4. I think what Mike is complaining about – and where I agree with him – is that some authors spend all their time scribbling details in a notebook and forget to come up with characters or a story with meaning. The act of creating the world is an end in itself.

    In good stories, the setting should be there to illuminate the themes of the story you’re trying to tell. Some fantasy novels have a fully-realised world, but the end product feels like a Fodor’s travel guide, not a novel.

  5. I agree with that, Mark. Character comes first. But I’m totally anti ‘clear pane of glass prose’ for the sake of it. I think I am having trouble separating content from style, here. The move towards eradicating any sort of drawing attention to itself in prose I don’t go with, I think it would be the end of literature. Harrison is no doubt talking about something entirely separate, when he refers to the redundancy of world-building devoid of characters of substance to populate it with, and indeed ideological jousting. One can argue all night about Tolkien’s lack of women, his seeming simplistic notion of good and evil (as Erikson has argued, but I would take issue with that on many counts) and yet not only is his world immense in concept, he created many memorable characters, like ’em or not.

    Few can match him (frankly none have or probably will) in terms of world-building, for, I fear, that sort of old-world, pure immersive scholarship that gave rise to Middle-earth may well have been lost to us through the rise of distracting – and intellectually dissipating – too easily malleable and now accessible technology. But that’s another thread! altogether!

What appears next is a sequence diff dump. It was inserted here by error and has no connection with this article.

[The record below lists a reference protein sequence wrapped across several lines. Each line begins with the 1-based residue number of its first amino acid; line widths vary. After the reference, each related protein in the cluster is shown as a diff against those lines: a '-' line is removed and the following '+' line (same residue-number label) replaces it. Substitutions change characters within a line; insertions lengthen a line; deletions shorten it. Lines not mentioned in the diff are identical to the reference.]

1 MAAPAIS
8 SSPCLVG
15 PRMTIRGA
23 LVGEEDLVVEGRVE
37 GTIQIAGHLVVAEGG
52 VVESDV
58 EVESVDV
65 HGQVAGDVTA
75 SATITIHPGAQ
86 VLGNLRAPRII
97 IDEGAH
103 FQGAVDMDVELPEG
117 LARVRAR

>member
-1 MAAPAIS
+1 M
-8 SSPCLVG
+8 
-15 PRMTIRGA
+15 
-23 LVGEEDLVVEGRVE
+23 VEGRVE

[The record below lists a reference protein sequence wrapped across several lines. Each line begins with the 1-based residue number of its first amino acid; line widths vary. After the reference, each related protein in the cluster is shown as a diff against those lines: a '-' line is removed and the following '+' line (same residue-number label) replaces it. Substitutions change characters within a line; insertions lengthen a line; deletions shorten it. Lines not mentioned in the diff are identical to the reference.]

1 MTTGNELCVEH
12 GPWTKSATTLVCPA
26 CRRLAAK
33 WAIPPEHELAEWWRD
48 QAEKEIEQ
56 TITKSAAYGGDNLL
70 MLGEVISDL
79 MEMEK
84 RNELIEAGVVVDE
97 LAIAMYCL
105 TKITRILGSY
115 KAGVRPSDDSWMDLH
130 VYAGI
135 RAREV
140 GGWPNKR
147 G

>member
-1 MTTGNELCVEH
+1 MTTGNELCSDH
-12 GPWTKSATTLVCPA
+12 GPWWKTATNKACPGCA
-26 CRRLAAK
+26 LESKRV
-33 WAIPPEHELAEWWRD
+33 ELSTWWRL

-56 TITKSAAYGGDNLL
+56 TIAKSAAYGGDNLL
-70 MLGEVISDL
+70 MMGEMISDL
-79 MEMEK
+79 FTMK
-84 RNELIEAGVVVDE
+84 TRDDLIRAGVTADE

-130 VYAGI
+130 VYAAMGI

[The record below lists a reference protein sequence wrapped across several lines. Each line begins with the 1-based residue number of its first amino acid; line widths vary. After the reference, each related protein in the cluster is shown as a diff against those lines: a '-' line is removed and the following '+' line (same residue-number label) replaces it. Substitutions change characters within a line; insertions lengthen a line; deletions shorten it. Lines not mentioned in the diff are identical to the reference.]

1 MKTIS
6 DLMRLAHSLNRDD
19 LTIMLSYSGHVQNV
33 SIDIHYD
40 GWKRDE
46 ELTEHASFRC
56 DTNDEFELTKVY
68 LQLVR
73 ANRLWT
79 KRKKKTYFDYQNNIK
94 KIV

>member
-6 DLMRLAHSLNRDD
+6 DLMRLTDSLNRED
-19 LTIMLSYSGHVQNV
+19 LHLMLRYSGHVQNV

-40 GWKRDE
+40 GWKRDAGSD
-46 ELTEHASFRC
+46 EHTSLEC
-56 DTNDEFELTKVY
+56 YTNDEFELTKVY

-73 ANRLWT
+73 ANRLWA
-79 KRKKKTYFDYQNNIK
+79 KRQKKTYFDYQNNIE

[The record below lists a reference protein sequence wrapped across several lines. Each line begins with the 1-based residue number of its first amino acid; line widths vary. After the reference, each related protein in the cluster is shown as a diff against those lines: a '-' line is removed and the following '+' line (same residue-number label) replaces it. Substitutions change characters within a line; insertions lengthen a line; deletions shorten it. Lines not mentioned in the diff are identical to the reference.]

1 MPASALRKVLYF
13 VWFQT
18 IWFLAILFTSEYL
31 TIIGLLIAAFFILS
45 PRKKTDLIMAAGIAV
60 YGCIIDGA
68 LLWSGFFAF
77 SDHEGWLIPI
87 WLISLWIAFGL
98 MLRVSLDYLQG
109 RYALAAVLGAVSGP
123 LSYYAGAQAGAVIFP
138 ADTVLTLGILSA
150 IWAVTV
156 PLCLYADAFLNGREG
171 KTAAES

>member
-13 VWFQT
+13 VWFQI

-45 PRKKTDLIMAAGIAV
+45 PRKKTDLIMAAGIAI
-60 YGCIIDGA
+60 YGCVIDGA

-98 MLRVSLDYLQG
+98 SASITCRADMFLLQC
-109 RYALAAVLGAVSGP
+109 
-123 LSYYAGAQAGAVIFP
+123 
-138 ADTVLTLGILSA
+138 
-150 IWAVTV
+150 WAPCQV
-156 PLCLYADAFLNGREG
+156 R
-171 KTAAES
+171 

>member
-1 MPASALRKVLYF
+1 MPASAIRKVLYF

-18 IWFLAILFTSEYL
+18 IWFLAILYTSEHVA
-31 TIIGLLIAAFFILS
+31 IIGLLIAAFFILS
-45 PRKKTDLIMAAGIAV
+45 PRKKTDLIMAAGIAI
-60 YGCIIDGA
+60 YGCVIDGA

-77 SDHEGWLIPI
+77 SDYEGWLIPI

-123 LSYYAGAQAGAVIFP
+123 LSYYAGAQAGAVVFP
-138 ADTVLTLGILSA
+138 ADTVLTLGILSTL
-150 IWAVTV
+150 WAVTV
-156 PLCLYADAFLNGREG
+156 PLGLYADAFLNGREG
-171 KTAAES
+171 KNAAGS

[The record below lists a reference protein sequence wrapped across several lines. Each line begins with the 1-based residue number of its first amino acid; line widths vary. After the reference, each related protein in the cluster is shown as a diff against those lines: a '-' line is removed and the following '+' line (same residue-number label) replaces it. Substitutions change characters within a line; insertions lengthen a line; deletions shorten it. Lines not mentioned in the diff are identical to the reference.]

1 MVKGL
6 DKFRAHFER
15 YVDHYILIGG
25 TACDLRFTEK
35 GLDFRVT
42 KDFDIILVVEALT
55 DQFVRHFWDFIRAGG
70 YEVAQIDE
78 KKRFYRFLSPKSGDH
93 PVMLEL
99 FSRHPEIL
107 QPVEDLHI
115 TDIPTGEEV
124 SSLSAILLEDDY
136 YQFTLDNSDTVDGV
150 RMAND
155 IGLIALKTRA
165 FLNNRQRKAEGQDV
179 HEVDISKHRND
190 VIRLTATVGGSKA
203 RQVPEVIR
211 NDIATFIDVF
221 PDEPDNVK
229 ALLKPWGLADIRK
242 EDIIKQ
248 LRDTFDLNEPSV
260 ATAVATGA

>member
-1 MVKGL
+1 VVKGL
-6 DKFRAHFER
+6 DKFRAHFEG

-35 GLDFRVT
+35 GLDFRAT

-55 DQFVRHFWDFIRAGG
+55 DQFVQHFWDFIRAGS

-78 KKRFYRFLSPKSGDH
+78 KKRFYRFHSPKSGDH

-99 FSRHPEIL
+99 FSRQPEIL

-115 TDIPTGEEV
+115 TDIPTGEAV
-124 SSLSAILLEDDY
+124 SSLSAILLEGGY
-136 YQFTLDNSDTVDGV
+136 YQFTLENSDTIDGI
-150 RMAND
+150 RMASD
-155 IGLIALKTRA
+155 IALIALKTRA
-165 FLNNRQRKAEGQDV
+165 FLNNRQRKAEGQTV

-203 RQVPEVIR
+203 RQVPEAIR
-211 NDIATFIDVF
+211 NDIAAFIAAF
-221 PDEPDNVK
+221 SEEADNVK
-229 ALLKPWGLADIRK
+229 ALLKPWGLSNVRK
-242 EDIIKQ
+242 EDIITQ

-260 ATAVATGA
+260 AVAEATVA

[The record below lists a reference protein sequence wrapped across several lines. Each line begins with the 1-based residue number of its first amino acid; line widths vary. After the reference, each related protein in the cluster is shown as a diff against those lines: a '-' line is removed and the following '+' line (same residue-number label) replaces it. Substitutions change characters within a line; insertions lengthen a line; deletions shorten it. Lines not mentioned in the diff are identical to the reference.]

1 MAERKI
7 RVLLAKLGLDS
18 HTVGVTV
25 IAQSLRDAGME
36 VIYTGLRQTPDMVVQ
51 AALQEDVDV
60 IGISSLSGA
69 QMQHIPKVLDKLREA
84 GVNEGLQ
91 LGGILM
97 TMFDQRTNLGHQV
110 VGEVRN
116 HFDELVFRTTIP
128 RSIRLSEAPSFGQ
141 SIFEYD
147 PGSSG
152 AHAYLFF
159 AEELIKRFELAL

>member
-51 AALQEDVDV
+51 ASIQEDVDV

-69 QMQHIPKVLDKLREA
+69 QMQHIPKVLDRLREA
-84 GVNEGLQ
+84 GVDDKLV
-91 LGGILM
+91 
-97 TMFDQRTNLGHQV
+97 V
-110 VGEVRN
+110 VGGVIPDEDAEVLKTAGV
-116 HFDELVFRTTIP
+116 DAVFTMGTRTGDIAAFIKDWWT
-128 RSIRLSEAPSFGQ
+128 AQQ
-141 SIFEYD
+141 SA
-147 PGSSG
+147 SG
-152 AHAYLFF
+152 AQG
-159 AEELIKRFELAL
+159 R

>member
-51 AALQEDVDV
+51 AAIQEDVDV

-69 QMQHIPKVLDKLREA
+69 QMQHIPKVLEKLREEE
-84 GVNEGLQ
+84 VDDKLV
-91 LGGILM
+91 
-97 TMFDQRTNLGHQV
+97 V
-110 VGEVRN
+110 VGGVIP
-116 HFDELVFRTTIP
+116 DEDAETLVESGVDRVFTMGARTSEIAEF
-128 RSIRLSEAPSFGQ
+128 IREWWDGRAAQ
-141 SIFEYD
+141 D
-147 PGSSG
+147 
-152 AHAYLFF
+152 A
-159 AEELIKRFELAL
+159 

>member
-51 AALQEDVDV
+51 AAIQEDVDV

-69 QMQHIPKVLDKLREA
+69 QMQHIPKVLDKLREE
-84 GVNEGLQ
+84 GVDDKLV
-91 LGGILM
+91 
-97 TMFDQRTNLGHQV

6. Overly descriptive worlds don’t work for me. Part of the pleasure I get from a book is visualising the world in my head. I need to know some info about it obviously, but I like it put into the story in a subtle way or concisely. Iain M Banks achieves a good balance with his Culture series books, there is enough for my imagination to work on but not so much that I get completely turned off by the book.

    As for names, well I like to be able to pronounce them, some authors seem to take great pleasure coming up with names that frankly my tongue doesn’t have a clue where to start with. But then again Siobhan always does my head in!

  7. I would agree to some extent as well. I personally love maps, but only because I think they are pretty. I don’t ever use them when I read a book. I think if a book cannot convey what the scenery looks like or the world that the characters are in without having to force readers to look at a map then the author isn’t doing his job. Too many names can be a hassle too. I have been doing a lot of world building lately for my WIP, but most of it is for my head and not for readers. Half the info doesn’t end up in the book, it’s just there so I can keep certain details straight. I have a map too, but not for any reason other than to have something pretty in front of me and to keep track of where things are because the world I have is enormous. It likely wouldn’t go with the book if I were to publish it, but it’s there for me as a reference.

    But, anywho!